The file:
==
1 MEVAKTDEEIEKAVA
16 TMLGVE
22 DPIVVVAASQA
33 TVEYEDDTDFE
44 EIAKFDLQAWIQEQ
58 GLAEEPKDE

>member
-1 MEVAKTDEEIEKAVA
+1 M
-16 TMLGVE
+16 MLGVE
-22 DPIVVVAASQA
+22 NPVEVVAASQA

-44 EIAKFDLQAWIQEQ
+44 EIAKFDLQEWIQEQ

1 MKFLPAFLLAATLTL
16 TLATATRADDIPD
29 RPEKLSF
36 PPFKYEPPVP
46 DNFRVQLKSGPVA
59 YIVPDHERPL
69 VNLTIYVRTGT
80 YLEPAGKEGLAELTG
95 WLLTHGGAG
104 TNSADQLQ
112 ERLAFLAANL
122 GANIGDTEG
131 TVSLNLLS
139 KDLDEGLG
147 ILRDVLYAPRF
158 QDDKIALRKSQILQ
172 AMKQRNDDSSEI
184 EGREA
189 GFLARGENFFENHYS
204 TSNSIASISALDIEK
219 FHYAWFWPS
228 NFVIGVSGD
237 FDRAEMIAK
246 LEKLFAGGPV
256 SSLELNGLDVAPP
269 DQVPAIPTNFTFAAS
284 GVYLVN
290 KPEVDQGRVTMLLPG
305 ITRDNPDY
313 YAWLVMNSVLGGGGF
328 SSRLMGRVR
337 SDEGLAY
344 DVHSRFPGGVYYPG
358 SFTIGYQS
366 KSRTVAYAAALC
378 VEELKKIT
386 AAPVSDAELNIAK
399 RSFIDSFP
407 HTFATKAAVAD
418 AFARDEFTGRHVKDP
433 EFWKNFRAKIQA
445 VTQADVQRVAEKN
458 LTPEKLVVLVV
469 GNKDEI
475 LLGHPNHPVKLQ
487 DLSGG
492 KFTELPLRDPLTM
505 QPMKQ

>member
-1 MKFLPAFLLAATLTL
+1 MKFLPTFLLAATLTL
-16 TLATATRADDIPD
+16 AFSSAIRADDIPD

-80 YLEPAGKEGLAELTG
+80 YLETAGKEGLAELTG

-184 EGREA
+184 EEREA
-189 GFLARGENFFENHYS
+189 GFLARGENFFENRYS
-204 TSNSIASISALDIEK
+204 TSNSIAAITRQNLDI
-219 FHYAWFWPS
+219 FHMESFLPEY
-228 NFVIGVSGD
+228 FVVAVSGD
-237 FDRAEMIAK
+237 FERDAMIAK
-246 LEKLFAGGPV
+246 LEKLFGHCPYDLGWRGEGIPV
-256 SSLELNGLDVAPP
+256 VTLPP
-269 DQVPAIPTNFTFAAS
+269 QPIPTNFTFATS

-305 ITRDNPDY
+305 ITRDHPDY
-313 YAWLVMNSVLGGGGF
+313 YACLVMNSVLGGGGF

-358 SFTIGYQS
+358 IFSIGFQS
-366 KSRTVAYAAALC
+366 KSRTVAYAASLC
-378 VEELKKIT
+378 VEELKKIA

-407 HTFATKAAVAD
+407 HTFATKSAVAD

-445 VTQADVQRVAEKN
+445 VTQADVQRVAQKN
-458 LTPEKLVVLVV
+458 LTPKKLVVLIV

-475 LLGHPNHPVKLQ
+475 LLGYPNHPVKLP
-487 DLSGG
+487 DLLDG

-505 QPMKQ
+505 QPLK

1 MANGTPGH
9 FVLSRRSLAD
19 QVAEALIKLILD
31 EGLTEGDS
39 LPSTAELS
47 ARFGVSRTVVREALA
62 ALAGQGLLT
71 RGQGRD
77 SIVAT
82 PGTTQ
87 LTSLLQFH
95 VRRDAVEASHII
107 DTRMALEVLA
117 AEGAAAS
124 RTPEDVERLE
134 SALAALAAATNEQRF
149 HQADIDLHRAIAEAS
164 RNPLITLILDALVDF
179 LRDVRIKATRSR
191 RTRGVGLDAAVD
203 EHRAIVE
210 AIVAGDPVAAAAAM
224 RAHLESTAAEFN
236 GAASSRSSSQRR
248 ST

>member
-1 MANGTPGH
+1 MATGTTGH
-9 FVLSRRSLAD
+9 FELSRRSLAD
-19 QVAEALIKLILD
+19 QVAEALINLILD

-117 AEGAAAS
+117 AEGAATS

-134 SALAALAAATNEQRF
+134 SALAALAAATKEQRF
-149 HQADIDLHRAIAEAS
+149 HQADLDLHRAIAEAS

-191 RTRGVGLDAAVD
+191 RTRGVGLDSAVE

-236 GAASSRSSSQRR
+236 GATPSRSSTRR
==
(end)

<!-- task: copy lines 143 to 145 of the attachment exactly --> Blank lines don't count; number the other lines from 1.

-117 AEGAAAS
+117 AEGAATS

-134 SALAALAAATNEQRF